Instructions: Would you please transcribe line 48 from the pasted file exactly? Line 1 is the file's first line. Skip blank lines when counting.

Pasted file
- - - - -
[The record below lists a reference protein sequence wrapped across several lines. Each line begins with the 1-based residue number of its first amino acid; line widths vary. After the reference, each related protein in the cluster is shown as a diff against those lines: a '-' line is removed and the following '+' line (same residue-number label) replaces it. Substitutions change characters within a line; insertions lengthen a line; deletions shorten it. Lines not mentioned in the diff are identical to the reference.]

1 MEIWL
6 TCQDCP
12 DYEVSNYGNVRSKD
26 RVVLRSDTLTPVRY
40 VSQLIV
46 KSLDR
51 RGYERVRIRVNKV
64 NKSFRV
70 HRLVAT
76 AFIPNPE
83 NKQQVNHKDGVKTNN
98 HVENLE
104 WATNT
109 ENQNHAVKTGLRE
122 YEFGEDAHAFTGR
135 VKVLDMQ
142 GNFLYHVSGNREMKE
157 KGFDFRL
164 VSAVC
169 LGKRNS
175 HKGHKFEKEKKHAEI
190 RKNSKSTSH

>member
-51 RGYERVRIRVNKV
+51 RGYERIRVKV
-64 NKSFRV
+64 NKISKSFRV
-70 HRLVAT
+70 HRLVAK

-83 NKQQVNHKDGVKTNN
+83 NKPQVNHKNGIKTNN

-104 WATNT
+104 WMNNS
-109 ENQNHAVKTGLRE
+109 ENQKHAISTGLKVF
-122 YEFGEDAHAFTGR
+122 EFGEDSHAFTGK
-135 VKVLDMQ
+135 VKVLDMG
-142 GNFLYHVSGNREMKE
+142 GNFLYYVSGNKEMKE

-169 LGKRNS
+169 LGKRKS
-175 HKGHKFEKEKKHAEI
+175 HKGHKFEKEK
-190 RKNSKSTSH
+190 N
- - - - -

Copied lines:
+190 N